June 15s from my past

Posted on June 15, 2020

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My book writing hasn’t been doing well during the pandemic. While I view myself with compassion and understand that this is a global crisis and not a writer’s retreat, I am determined to gently guide myself back into writing in a more disciplined fashion. It’s not even a writer’s block that I am experiencing. It’s more of an energy block. This morning, I have committed to a month of:

A. Writing my “Beyond Gratitude,” journal daily: (You can learn more about this in a workshop I am hosting on July 29th: Introduction to Mindful Living – 7PM ET on Zoom. DM me to know more.)

B. Keeping a Morning Pages journal: Writing down three pages of all thoughts freely (stream of consciousness) daily is supposed to help with unblocking the barriers for writers.

C. Making an appearance on this blog at least once a week: May be sharing snippets of the book or some highlights from the Morning Pages stream of consciousness

Today’s Morning Pages yielded something very sweet for me. Sharing below. It may make it into my book. You are the privileged few that get dibs on it.

June 15, 2020

A Monday on June 15th would have signified the reopening of schools back in India. It wasn’t such a big deal in India when I was growing up, or may be it just wasn’t in my family. There was no obsessing over outfits because most schools had uniforms. We did get new textbooks and notebooks. The last few weeks of the holidays would be spent in putting these books into brown covers! I can get a whiff of that paper even now.

I find it hard to remember how I felt around the new school year. The only first day of school I do remember is from when I was in grade 1. I had been waiting for weeks to wear the “Big girl,” uniform – a grey pinafore with a white shirt inside. Fun fact: I used to pronounce pinafore as a pinaform. We had a uniform even for kindergarten – a red and whited checkered frock. Too cutesy and not at all befitting the mature young lady I was ready to be at the ripe age of seven. Our tailor, Rathod, gave us the uniforms a few days before school started. Mummy made me put it on to ensure it fit properly. It did. I kept it on for a few days. I was that excited.

Kindgergarten class photo / I am seated second to left from the teacher, Miss Juliet

Yet on the day, I was not ready to go to school! Mummy tried everything. Yelling, cajoling, bribing, but I didn’t budge. Finally, she got Deepak Uncle, our school-rickshaw driver to come up and get me. I can see myself standing by the switchboard of the bedroom that my sister and I shared with my parents, literally backed into a corner. Deepak Uncle came in and swooped me up in his arms gently and easily. I now wonder what went through his mind as he walked me down the one flight of stairs to the rickshaw with patiently waiting children. Perhaps, I don’t get paid nearly enough for shit like this. Was I the first one that day, I now wonder.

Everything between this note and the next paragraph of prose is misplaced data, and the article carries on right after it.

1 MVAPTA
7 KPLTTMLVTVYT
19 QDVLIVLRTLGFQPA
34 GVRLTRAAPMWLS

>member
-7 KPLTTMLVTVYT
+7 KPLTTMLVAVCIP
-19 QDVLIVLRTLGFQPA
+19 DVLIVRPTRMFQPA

I don’t remember the rickshaw ride to school. The next thing I remember is being in the corridor; I was still howling and Deepak Uncle was still carrying me. I saw Sujata Mehta in the first classroom on the left. She asked me who my teacher was. Miss Lopes, I mumbled. She pointed to the next classroom sweetly. What poise she had even back then! Sujata was one of those girls born to lead and do well. It is no surprise to anyone who knew her that she is a doctor, a dermatologist to be precise. Sujata belonged to a prominent and wealthy family. She was friends with all the wealthy children in my grade, yet I found her to be grounded, respectful and welcoming throughout our school years. I think she even came to one of my birthday parties! I am not sure why.

I don’t remember much of the school day itself, but have a faint memory of having a sheepish smile on my face at the end of the day. Turns out, my teacher, Miss Lopes was a loving and caring human being. All the children in my section took to her immediately. We spent the rest of the year making her cards. We thought of her as a friend. Our cards would be addressed, “My Dear Lopes,” because we assumed that was her name. It was not a common last name in Ahmedabad, where I grew up. And definitely not for a seven-year old. Miss Lopes had salt-n-pepper hair that was always in a thin, stringy plait. She wore crisp, printed cotton sarees with her pallu neatly pinned to her right shoulder.

Miss Lopes’ class, 1-B. I am in the second row from top, six from left, towards the centre

I cannot imagine why I had been so anxious when I had been so excited before! May be because my sister would not be around. My sister would have entered grade 5 and her school campus would have changed that year! I would no longer have the illusion of her protection. We weren’t close then, but as I write this, I am convinced this is the reason. (This reasoning / realization is not in the morning pages. It just came to me now!)

I look upon this day fondly. All the people in it. Who is the protagonist? It doesn’t matter. Every moment or memory in our life involves favourable or unfavourable people, fortunate or unfortunate events. All of these come together somehow to form a single memory. Each of those people will have a back story, their own plot within which this single scene or day will be nestled in.

I am left thinking about Deepak Uncle’s day! What was Sujata’s day like? Did my sister miss me when she arrived at her new campus? New eyes on this memory that I have thought of infrequently, but often thought of in the last thirty years.

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